And on Nov. 7, APD civilian forensic specialist Lynn Fraser made derogatory and threatening remarks about the protesters on her Facebook page, calling them “dirtasses” and claiming they “needed a hug around the neck… with a rope.” multiple witnesses saw Fraser taking video of the protesters during marches.
In response, Melissa Williams, the city’s social media specialist, wrote “‘dirtasses.’ LMAO,” while encouraging Fraser to keep matters in perspective. Fraser was demoted but still works for the Police Department; Williams subsequently resigned.
That same day, the news broke that Asheville resident Helen Roberts had been ticketed for handing out political fliers. But the city ordinance police cited clearly applies to commercial advertisements, not political activity, and multiple Supreme Court rulings have found that handing out fliers or pamphlets on public property is protected speech. The charges against Roberts were dropped the following week.
Since November, both civil disobedience and arrests have waned, and most of the APD’s subsequent incident reports involving Occupy Asheville concerned disturbances at the now-defunct City Hall camp, which sparked complaints by city employees, neighboring business owners and even passers-by.
In early January, seeking a compromise over a more permanent campsite for the group, Smith proposed establishing special permits for protest camping. But he says he wasn’t surprised when Occupy members roundly rejected the deal, noting, “They’re a protest movement: I expect them to protest.”
Essentially, says Smith, both Occupy and the city have been confronting firsthand the challenges of trying to make governance work. “One shortcoming of democratic institutions is that some voices are elevated and some are squashed,” he observes. “The city has those symptoms in some ways, and Occupy has those same symptoms in some ways. Ostensibly, every voice is invited; in reality, many voices are not welcome.”
Bothwell, meanwhile, snapped at the protesters at one point, asserting that their focus on the campsite in front of City Hall was counterproductive. “Yeah, there was frustration,” he concedes. “It seemed, for some, like it was becoming all about camping. I really felt that Asheville City Council is making some good-faith efforts to address some of the issues Occupy is raising.” As examples, he cites the city’s support for a living wage and domestic-partner benefits, and its attempts to shift assets to local banks.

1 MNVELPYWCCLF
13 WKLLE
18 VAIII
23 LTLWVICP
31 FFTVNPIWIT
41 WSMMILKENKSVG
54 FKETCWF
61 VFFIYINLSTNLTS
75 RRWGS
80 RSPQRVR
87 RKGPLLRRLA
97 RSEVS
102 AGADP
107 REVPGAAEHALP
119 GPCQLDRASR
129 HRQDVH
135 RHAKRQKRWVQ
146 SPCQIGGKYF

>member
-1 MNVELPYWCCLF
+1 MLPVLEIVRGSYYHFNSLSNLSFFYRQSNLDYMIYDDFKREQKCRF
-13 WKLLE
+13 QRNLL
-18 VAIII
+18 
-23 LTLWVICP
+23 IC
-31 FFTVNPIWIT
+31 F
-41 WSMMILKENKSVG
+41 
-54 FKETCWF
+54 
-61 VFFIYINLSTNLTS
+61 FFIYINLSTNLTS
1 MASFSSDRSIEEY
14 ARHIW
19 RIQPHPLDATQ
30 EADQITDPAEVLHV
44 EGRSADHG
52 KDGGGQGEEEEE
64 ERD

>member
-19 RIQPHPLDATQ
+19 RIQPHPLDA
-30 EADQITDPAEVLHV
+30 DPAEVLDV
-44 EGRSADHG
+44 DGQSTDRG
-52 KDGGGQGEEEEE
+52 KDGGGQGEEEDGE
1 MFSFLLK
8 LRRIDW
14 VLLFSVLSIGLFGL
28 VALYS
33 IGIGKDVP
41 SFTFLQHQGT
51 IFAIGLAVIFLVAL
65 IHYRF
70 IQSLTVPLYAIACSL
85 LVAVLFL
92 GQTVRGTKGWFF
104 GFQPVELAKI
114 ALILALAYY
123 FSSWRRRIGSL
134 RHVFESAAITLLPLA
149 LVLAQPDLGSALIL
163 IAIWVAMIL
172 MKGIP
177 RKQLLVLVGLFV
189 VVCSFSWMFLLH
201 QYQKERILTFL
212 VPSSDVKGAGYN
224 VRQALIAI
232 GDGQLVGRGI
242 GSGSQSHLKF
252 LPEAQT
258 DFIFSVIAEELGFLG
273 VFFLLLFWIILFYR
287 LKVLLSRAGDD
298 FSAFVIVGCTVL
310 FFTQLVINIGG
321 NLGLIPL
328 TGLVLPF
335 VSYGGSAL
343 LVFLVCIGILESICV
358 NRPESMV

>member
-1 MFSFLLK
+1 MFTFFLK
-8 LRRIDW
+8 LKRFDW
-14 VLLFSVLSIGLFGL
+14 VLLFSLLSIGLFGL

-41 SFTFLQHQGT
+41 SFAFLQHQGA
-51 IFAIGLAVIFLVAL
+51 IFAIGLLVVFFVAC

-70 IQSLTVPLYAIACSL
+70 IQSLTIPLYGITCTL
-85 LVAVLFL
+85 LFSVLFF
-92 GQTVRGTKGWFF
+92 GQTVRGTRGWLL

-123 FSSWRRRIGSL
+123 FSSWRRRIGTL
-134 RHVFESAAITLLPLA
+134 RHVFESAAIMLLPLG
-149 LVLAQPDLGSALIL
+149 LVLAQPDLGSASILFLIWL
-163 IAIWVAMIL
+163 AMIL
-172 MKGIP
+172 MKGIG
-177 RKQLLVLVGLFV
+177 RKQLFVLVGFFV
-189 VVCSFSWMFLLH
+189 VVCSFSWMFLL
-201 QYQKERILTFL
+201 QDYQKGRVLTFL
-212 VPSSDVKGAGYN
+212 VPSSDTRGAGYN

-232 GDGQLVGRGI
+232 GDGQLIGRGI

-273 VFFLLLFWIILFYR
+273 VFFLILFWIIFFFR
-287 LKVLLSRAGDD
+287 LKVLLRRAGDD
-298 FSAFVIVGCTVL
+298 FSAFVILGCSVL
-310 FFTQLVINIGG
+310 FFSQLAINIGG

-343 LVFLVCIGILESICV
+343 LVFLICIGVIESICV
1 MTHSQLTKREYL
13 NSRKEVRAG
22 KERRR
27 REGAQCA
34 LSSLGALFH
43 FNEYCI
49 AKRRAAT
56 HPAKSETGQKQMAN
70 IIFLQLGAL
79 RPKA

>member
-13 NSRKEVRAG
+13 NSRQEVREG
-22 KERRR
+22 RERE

“We’re trying our damnedest — why don’t you guys figure out what you want to do?” Bothwell explains. “I hope Occupy continues; I hope they help stimulate meaningful change. The disparity of wealth is already hurting America: You can’t have a royalty and have meaningful democracy.”
Archer, however, feels the city’s reaction to Occupy was more grudging than some Council members may care to admit. “It’s not as if the city passed a resolution saying, ‘We love Occupy: We know that they’re outside our ordinances, but they play a vital role in our community,’” she points out. “Other cities have done that; Asheville has not.”
On Feb. 14, protesters packed the Council chamber, witnessing a lengthy debate before Council members finally mustered enough votes to ban the Occupy Asheville camp. By comparison, the Feb. 28 meeting was short and relatively quiet, leading some city staff to joke that things were boring without Occupy out in force. Only time will tell if that’s the end of the story, or if the two sides are merely catching their breath before resuming a difficult dance.